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Intervention, sterilization, and monetary control in Korea and Taiwan

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  • Ramon Moreno

Abstract

This paper uses a four-variable vector autoregression model to explore how monetary authorities responded to shocks in Korea and Taiwan over the period 1981.1-1994.12. The analysis reveals that sterilization is an important element of the response to shocks to foreign assets in both economies. In particular, monetary authorities do not appear to be prepared to accept fluctuations in the exchange rate and the money supply that may result from changes in foreign assets, but more readily accept fluctuations in these variables that result from domestic credit shocks. There are also differences in the responses of Korea and Taiwan that suggest that the former may be more insulated from external shocks.

Suggested Citation

  • Ramon Moreno, 1996. "Intervention, sterilization, and monetary control in Korea and Taiwan," Economic Review, Federal Reserve Bank of San Francisco, pages 23-33.
  • Handle: RePEc:fip:fedfer:y:1996:p:23-33:n:3
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    File URL: http://www.frbsf.org/econrsrch/econrev/96-3/moreno.pdf
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    References listed on IDEAS

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    1. Reuven Glick & Ramon Moreno, 1994. "Capital flows and monetary policy in East Asia," Pacific Basin Working Paper Series 94-08, Federal Reserve Bank of San Francisco.
    2. Krugman, Paul, 1979. "A Model of Balance-of-Payments Crises," Journal of Money, Credit and Banking, Blackwell Publishing, vol. 11(3), pages 311-325, August.
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    Cited by:

    1. Wu, Ying, 2009. "Measuring China's monetary sterilization and autonomy in the era of globalization: 1995-2005," Journal of Asian Economics, Elsevier, vol. 20(3), pages 336-347, May.
    2. Ouyang, Alice Y. & Rajan, Ramkishen S. & Willett, Thomas D., 2010. "China as a reserve sink: The evidence from offset and sterilization coefficients," Journal of International Money and Finance, Elsevier, vol. 29(5), pages 951-972, September.
    3. Robert Dekle & Kenneth Kletzer, 2002. "Domestic Bank Regulation and Financial Crises: Theory and Empirical Evidence from East Asia," NBER Chapters,in: Preventing Currency Crises in Emerging Markets, pages 507-558 National Bureau of Economic Research, Inc.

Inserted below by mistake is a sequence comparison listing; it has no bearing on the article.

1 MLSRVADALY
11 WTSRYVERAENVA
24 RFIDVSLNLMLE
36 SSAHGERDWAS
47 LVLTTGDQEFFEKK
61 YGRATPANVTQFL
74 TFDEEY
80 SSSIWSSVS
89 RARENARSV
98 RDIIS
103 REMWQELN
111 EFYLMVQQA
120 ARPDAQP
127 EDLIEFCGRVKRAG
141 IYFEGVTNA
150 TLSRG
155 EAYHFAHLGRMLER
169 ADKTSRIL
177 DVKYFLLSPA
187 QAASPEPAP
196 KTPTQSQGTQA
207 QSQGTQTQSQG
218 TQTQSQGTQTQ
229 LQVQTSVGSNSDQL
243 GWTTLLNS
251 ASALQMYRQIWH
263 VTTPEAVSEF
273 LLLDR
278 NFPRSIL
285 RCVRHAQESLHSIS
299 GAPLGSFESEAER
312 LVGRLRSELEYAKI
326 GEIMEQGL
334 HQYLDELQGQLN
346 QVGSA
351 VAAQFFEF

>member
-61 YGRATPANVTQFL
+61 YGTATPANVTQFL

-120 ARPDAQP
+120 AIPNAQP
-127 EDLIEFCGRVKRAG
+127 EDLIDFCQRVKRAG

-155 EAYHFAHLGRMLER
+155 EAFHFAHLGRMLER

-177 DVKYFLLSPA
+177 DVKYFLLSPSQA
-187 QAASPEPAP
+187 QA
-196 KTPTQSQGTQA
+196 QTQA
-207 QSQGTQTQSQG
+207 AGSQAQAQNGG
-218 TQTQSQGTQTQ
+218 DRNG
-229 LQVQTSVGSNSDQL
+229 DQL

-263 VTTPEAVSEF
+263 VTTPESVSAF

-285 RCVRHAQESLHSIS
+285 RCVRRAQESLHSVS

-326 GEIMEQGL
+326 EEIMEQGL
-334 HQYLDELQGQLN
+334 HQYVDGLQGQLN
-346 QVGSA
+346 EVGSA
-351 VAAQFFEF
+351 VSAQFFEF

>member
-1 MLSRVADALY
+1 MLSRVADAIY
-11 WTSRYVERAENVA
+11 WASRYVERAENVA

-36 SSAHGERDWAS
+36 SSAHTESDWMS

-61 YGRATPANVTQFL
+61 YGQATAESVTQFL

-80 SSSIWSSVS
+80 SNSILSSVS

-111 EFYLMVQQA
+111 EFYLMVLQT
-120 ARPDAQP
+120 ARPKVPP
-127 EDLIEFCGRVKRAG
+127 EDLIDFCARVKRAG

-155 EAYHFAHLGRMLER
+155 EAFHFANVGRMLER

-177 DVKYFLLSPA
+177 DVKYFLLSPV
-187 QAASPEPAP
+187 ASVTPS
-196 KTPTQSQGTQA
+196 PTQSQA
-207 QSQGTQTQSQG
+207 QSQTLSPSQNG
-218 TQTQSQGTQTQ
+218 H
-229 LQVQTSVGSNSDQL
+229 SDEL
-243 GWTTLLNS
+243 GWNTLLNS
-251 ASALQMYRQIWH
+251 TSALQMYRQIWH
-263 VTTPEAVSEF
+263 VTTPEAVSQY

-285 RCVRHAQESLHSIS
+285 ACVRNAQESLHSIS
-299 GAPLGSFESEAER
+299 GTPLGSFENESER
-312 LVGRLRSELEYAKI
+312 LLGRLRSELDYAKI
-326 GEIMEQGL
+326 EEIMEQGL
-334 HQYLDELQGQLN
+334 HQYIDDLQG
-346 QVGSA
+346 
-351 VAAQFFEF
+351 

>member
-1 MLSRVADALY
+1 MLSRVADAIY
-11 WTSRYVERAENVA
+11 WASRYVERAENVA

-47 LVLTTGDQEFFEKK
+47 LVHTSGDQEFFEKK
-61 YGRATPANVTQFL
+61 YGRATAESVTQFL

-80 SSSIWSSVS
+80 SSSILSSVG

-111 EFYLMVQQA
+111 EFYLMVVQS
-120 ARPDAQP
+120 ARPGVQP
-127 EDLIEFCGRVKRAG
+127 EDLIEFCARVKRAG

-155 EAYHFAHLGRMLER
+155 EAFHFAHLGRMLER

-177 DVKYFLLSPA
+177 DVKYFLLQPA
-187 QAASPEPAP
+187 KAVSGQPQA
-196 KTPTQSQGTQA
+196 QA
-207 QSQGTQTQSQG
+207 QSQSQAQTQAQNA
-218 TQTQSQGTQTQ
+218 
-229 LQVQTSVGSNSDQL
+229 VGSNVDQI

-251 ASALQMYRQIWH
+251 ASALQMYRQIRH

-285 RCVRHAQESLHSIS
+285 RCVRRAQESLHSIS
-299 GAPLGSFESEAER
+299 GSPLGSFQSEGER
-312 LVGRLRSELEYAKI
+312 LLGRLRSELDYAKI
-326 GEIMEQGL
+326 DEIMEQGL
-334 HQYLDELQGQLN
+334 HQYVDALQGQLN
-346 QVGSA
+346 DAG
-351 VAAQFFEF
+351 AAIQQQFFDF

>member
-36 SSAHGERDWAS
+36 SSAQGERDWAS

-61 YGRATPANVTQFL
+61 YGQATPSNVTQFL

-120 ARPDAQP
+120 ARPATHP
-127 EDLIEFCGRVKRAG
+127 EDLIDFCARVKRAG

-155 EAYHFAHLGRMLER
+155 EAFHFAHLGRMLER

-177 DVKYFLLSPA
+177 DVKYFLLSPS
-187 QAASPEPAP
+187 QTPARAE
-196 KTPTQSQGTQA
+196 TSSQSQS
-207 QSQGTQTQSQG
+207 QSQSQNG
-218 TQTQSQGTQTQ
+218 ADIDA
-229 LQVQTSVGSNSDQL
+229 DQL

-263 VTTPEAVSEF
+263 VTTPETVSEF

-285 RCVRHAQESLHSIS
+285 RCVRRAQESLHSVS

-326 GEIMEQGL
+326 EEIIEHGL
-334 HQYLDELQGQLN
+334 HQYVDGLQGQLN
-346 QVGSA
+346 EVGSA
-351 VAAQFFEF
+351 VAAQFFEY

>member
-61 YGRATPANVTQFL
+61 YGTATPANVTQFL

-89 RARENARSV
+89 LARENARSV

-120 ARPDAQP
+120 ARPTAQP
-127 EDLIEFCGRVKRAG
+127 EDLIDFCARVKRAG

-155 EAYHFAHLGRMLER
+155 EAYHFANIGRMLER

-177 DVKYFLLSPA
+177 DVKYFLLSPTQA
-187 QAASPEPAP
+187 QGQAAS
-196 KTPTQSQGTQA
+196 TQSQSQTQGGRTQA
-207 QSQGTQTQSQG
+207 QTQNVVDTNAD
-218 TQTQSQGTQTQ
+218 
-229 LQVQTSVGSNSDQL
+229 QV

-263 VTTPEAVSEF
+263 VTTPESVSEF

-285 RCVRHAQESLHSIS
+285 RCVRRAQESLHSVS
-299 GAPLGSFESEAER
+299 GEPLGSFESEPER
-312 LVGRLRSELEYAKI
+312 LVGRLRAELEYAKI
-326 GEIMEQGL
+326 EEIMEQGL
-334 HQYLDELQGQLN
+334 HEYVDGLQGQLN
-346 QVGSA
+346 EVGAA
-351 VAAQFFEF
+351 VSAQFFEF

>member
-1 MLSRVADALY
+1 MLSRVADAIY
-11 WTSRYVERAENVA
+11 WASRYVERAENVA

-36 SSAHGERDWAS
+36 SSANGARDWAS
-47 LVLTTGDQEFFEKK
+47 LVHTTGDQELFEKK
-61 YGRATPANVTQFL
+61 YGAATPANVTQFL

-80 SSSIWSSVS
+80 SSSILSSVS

4. Menzie D. Chinn & Kenneth M. Kletzer, 1999. "International capital inflows, domestic financial intermediation and financial crises under imperfect information," Proceedings, Federal Reserve Bank of San Francisco, issue Sep.
    5. Ozgur ASLAN & H. Levent KORAP, 2007. "Monetary Transmission Mechanism In An Open Economy Framework: The Case Of Turkey," Istanbul University Econometrics and Statistics e-Journal, Department of Econometrics, Faculty of Economics, Istanbul University, vol. 5(1), pages 41-66, May.
    6. Cardarelli, Roberto & Elekdag, Selim & Kose, M. Ayhan, 2010. "Capital inflows: Macroeconomic implications and policy responses," Economic Systems, Elsevier, vol. 34(4), pages 333-356, December.
    7. Emad Omar Elhendawy, 2015. "Sterilization and Inflation in the Long-Term Empirical Evidence from Egypt," Applied Economics and Finance, Redfame publishing, vol. 2(2), pages 68-78, May.
    8. David Cook & James Yetman, 2012. "Expanding central bank balance sheets in emerging Asia: a compendium of risk and some evidence," BIS Papers chapters,in: Bank for International Settlements (ed.), Are central bank balance sheets in Asia too large?, volume 66, pages 30-75 Bank for International Settlements.
    9. Ying, Yung-Hsiang & Kuan, Chung-Ming & Tung, Chris Y. & Chang, Koyin, 2013. "“Capital mobility in East Asian Countries is not so high”: Examining the impact of sterilization on capital flows," China Economic Review, Elsevier, vol. 24(C), pages 55-64.

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